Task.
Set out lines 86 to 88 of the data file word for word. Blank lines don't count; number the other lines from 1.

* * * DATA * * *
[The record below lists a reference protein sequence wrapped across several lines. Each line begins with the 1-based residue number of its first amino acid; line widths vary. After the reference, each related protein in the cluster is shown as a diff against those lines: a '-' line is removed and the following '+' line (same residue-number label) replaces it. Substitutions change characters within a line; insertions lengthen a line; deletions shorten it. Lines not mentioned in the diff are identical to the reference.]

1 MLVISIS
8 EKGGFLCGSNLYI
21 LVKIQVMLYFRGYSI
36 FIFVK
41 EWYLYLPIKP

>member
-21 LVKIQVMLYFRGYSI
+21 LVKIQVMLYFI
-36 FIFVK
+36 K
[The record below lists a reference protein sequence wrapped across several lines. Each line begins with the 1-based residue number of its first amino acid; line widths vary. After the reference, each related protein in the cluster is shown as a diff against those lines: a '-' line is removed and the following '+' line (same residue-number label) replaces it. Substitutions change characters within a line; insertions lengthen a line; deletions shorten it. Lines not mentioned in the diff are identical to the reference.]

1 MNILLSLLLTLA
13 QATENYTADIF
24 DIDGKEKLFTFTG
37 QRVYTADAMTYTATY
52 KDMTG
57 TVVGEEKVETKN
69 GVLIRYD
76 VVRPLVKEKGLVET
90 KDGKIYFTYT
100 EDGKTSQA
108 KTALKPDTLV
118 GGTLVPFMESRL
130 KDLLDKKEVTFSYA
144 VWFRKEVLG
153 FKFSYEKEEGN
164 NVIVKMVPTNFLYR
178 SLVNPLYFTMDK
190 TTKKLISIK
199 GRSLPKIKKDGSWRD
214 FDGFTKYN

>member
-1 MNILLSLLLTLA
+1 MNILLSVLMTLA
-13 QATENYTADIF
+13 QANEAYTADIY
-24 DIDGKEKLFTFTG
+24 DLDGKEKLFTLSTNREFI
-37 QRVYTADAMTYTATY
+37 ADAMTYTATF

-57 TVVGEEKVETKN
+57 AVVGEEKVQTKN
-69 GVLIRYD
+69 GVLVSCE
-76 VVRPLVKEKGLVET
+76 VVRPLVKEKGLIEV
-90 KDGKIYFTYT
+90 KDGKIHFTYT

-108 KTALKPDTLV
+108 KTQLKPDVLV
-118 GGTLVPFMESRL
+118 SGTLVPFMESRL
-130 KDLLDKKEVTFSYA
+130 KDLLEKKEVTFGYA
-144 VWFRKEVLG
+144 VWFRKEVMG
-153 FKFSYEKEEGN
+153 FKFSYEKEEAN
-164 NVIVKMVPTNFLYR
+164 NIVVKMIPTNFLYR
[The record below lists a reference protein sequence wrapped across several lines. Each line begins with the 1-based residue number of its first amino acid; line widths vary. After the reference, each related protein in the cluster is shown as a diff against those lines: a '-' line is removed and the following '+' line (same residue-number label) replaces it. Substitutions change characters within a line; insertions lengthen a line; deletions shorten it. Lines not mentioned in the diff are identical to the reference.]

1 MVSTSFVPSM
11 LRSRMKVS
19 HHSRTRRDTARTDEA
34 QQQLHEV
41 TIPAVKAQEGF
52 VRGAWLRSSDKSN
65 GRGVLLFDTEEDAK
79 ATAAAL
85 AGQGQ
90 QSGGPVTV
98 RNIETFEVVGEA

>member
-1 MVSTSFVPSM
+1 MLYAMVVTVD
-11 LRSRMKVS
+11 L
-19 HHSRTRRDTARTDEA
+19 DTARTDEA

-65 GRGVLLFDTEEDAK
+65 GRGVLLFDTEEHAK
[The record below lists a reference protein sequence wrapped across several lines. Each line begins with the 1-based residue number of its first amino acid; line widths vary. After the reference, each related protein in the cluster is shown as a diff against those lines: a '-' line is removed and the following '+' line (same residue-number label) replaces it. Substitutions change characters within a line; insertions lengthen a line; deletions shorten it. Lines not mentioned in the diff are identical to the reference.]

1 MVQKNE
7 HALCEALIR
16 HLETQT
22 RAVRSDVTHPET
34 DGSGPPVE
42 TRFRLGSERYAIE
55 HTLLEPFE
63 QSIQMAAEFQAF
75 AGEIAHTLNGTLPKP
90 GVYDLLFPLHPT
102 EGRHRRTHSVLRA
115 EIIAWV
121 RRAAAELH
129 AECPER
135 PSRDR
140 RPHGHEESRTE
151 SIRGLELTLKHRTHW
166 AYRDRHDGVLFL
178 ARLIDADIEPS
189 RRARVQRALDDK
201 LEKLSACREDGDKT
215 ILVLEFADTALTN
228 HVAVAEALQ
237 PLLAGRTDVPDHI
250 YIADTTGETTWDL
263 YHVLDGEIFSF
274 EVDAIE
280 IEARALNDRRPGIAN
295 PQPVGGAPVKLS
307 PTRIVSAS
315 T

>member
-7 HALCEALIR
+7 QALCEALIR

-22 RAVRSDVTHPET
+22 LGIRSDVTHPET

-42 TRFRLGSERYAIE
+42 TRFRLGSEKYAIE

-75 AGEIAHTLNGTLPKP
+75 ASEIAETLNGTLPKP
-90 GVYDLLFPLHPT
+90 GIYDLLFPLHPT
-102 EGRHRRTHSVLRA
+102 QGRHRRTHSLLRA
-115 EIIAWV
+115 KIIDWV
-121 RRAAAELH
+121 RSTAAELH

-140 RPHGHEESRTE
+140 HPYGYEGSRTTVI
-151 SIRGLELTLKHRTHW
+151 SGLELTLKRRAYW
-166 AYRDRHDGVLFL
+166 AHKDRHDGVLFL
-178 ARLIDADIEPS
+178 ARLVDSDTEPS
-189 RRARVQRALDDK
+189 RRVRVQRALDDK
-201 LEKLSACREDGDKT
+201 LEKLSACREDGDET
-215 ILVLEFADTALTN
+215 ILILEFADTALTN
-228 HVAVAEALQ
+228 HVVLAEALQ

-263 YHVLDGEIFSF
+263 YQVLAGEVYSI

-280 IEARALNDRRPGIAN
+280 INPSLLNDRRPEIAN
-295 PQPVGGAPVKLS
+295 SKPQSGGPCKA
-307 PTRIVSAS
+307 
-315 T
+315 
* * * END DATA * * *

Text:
16 HLETQT
22 RAVRSDVTHPET
34 DGSGPPVE